According to experts, the clause which talks about consultants, advisors or any other person may be enlarged to include lawyers or investment bankers who have given wrong advice leading people to incur financial losses.
Major Changes From Previous Act
Independent Director-Anybody, institute or association which has been authorized in this behalf by the Central Government shall create and maintain a data bank of persons willing and eligible to be appointed as independent director and such data bank shall be placed on the website of the Ministry of Corporate Affairs or on any other website as may be approved or notified by the Central Government.
CSR- While the concept of CSR is not new in India, there has been little legislation to enforce this responsibility. As far as the mandatory CSR clause is concerned, the stipulated 2% spend would be mandatory for companies with a net worth of more than Rs 500 crore or a turnover of more than Rs 1,000 crore or a net profit of more than Rs 5 crore. The law imposes a compulsory measure, yet the liability of the company is only to make ‘best endeavour’ to comply with CSR and report.
Auditors- The limit in respect of maximum number of companies in which a person may be appointed as auditor has been proposed as 20. The Act has made rotation of auditors mandatory every five years. There will also be a yearly ratification and auditors cannot continue if shareholders do not ratify them at their annual general meetings. Under the current Act, auditors can continue working provided they keep getting yearly ratification up to a period of 10 years after which there will be a cooling-off period of five years before the same auditor comes back.
1. The new law transits company secretaries to corporate governance professionals bracketing them in category of key managerial personnel. Along with honors comes more responsibility. They will now be considered as an officer in default, if something goes wrong with a company, say corporate observers. Punishments in such situations will include penalty and imprisonment.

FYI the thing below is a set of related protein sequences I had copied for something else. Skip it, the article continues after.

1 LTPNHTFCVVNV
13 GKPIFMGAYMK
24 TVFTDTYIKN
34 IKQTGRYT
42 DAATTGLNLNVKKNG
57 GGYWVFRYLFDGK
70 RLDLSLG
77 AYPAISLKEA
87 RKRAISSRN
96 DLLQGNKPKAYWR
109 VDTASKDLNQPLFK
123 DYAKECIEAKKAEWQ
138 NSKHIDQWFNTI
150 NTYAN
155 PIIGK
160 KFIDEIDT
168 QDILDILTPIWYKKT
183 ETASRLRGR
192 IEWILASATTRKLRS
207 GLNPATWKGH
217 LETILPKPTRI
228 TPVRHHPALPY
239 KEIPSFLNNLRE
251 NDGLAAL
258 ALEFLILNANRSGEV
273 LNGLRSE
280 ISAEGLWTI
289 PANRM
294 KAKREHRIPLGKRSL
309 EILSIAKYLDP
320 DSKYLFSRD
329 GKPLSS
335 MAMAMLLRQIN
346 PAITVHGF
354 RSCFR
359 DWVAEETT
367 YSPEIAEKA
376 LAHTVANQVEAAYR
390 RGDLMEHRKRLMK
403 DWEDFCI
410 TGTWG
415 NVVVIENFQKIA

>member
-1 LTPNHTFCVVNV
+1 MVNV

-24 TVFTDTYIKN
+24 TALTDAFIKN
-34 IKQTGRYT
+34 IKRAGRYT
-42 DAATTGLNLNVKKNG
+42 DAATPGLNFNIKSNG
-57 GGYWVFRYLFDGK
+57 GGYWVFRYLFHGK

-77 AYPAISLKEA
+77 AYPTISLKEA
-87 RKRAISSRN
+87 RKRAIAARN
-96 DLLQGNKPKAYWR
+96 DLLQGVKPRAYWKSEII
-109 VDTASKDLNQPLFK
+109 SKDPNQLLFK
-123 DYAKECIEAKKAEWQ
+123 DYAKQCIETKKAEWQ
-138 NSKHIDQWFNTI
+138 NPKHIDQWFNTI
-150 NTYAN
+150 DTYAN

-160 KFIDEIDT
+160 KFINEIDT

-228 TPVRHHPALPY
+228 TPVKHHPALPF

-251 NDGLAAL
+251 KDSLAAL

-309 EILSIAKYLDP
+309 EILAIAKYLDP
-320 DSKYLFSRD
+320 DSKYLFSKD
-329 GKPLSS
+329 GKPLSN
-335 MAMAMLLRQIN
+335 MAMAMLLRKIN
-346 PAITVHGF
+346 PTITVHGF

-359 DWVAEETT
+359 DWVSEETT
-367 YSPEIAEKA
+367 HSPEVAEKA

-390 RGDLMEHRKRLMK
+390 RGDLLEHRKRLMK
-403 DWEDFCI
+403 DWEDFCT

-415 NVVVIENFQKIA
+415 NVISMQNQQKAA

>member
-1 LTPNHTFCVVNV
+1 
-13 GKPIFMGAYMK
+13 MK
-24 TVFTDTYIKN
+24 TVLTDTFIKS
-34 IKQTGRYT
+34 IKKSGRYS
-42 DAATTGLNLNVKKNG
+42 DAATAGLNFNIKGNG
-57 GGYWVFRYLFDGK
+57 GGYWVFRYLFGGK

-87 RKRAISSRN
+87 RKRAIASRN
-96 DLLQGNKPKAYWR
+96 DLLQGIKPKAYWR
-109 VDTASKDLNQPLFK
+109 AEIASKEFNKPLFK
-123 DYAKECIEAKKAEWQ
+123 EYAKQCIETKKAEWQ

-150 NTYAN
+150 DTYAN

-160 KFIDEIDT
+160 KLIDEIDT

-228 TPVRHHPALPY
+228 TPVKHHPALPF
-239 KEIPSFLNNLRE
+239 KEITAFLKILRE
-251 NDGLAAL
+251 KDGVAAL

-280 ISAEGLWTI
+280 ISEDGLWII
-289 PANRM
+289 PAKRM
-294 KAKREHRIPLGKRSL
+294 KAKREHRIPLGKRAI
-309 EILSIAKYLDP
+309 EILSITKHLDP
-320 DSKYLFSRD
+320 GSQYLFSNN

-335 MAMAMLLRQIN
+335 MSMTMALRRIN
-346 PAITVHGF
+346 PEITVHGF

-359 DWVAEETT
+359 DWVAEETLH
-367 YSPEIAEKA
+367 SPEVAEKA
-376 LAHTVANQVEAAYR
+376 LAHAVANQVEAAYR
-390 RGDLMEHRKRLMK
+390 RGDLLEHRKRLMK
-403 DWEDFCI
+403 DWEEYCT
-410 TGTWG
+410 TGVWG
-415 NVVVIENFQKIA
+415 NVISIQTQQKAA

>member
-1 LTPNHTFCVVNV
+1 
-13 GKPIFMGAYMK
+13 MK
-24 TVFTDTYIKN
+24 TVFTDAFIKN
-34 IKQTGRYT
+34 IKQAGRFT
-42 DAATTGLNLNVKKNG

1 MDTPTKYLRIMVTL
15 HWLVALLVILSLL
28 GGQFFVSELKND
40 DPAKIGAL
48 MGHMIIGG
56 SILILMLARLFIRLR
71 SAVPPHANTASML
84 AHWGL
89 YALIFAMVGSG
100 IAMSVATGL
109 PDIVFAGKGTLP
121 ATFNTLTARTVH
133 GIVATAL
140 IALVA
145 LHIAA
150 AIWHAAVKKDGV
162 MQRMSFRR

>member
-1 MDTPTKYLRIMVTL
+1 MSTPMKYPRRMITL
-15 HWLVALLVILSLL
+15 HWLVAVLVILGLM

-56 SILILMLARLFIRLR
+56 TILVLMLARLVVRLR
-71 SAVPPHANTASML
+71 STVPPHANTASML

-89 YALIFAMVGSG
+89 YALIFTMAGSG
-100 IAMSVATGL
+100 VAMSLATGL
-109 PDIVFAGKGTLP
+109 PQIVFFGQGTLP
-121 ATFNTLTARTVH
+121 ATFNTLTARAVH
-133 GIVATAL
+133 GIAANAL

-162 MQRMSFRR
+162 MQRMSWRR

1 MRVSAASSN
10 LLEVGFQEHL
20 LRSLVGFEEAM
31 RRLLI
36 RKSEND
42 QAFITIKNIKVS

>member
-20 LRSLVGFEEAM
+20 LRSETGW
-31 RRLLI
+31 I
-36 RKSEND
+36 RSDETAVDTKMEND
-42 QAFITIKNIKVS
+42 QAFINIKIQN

ed or more shareholders can file a common suit against corporate fraud and claim damages. A suit can be filed on grounds of misrepresentation and omission of facts in the company’s offer document. Earlier only separate petitions were allowed. When satyam promoter admitted to falsifying account, Indian investors had a major loss as shares crashed from Rs 182 to Rs 40. But holders of satyam ADRs in US fought and won damages of $125 million in a class action suit against the company. It also saves minority shareholders from high legal fees.
3. If company has un-utilized funds from an IPO and plans to change the objects, it has to provide an exit opportunity to dissenting shareholders. The exit should be a price specified by SEBI. Cases unearthed by SEBI in 2011 IPO scam for example Bhartia Global –an IT solution provider used IPO money to settle an outstanding loan, instead of deploying it an expansion. RDB Rasayans transferred the money to Group Company that was in financial distress.
4. New act mandates that minority investors should have at least one representative on the board. It can prevent large asset sales, royalty payment to parents, over the top managerial remuneration, merger proposals that benefit promoters but not small shareholders. Recent instances of ACC, Ambuja cement, Hindustan Unilever, Nestle India and others increasing royalty payment to parents have led to lower profits being available to minority shareholders.
5. The act requires the compliance officer to monitor acts of insider trading in the company. Prohibits directors from trading in shares both in the cash and futures market. Inside trading to be punished with a cash fine or imprisonment or both. CMD of Polaris financial technology was investigated for insider trading for selling his personal shares ahead of a key announcement.
6. Companies unable to pay over half their debt will be declared sick. Companies are generally referred to BIFR too late for meaningful revival measures. The creditors can now move in earlier and the employee may get early warning signs of trouble
Dinesh Kanabar, deputy CEO of KPMG, listed the five radical shifts in the new act, Corporate governance, corporate social responsibility (CSR), accounting provisions, relationship of the directors and the auditors with the company, and finally, the merger and amalgamation provisions have improved transparency and broad-based accountability while protecting the minority interests in a company.The act includes learning from the Satyam fiasco and hopes to protect the interests of minority shareholders while expanding the responsibility on auditors who will face criminal liability if they fail to report corporate fraud. It also seeks to strengthen the institution of independent directors.
The Bill also seeks to make mergers and acquisitions easier, clearer and speedier.”On the mergers and acquisitions front, the new Act permits both inbound and outbound merger. It would also help group re-organization, as it provides for direct merger as well as a more robust process for considering merger. Even deal-making would be smoothed as shareholder rights have been specifically recognized as enforceable,” said Amrish Shah, partner & transaction tax leader at Ernst & Young.
The Companies Act 2013 represents a significant milestone in Indian corporate history. The bill will also provide much needed teeth to proceed against fraudulent practices and will strive to put in place transparent and fair auditing practices. It will also make self reporting and disclosures less tedious. The new norms could usher in an era of best global practices and raise the level of corporate governance
1. Deccan Herald dated 12 August 13
2. Sify News dated 8 August
3.The Economic Times dated 2 September 13
4. The Companies Act, 2013